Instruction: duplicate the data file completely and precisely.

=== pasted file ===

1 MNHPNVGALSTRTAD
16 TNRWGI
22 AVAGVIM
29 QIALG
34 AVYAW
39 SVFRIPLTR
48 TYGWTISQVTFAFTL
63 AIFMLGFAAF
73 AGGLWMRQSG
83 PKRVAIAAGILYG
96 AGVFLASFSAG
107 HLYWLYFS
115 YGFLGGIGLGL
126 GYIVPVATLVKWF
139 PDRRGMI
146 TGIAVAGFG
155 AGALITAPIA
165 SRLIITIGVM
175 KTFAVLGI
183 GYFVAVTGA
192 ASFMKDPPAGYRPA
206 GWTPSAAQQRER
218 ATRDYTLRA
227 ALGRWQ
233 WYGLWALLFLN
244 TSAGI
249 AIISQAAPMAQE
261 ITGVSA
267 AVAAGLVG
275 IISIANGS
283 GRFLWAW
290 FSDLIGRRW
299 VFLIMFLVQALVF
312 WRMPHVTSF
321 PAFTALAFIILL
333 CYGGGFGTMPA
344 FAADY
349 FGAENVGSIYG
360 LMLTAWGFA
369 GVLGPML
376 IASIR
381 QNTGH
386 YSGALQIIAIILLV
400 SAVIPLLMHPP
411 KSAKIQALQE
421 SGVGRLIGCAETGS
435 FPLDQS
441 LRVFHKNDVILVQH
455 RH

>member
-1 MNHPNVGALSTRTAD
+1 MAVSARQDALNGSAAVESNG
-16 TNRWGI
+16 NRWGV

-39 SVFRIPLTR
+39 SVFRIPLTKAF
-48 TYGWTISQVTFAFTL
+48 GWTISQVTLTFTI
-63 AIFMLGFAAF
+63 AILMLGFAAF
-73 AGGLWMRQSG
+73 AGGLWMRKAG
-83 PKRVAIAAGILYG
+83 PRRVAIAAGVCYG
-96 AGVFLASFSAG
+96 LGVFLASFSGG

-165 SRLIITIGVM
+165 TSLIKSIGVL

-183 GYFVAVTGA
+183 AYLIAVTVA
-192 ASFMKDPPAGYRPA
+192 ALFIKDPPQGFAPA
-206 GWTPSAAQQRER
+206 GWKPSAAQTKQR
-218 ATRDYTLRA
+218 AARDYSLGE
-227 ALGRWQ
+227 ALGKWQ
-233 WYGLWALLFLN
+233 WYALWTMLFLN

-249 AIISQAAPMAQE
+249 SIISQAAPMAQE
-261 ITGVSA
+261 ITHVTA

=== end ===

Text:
1 MNHPNVGALSTRTAD
16 TNRWGI
22 AVAGVIM
29 QIALG
34 AVYAW
39 SVFRIPLTR
48 TYGWTISQVTFAFTL
63 AIFMLGFAAF
73 AGGLWMRQSG
83 PKRVAIAAGILYG
96 AGVFLASFSAG
107 HLYWLYFS
115 YGFLGGIGLGL
126 GYIVPVATLVKWF
139 PDRRGMI
146 TGIAVAGFG
155 AGALITAPIA
165 SRLIITIGVM
175 KTFAVLGI
183 GYFVAVTGA
192 ASFMKDPPAGYRPA
206 GWTPSAAQQRER
218 ATRDYTLRA
227 ALGRWQ
233 WYGLWALLFLN
244 TSAGI
249 AIISQAAPMAQE
261 ITGVSA
267 AVAAGLVG
275 IISIANGS
283 GRFLWAW
290 FSDLIGRRW
299 VFLIMFLVQALVF
312 WRMPHVTSF
321 PAFTALAFIILL
333 CYGGGFGTMPA
344 FAADY
349 FGAENVGSIYG
360 LMLTAWGFA
369 GVLGPML
376 IASIR
381 QNTGH
386 YSGALQIIAIILLV
400 SAVIPLLMHPP
411 KSAKIQALQE
421 SGVGRLIGCAETGS
435 FPLDQS
441 LRVFHKNDVILVQH
455 RH

>member
-1 MNHPNVGALSTRTAD
+1 MAVSARQDALNGSAAVESNG
-16 TNRWGI
+16 NRWGV

-39 SVFRIPLTR
+39 SVFRIPLTKAF
-48 TYGWTISQVTFAFTL
+48 GWTISQVTLTFTI
-63 AIFMLGFAAF
+63 AILMLGFAAF
-73 AGGLWMRQSG
+73 AGGLWMRKAG
-83 PKRVAIAAGILYG
+83 PRRVAIAAGVCYG
-96 AGVFLASFSAG
+96 LGVFLASFSGG

-165 SRLIITIGVM
+165 TSLIKSIGVL

-183 GYFVAVTGA
+183 AYLIAVTVA
-192 ASFMKDPPAGYRPA
+192 ALFIKDPPQGFAPA
-206 GWTPSAAQQRER
+206 GWKPSAAQTKQR
-218 ATRDYTLRA
+218 AARDYSLGE
-227 ALGRWQ
+227 ALGKWQ
-233 WYGLWALLFLN
+233 WYALWTMLFLN

-249 AIISQAAPMAQE
+249 SIISQAAPMAQE
-261 ITGVSA
+261 ITHVTA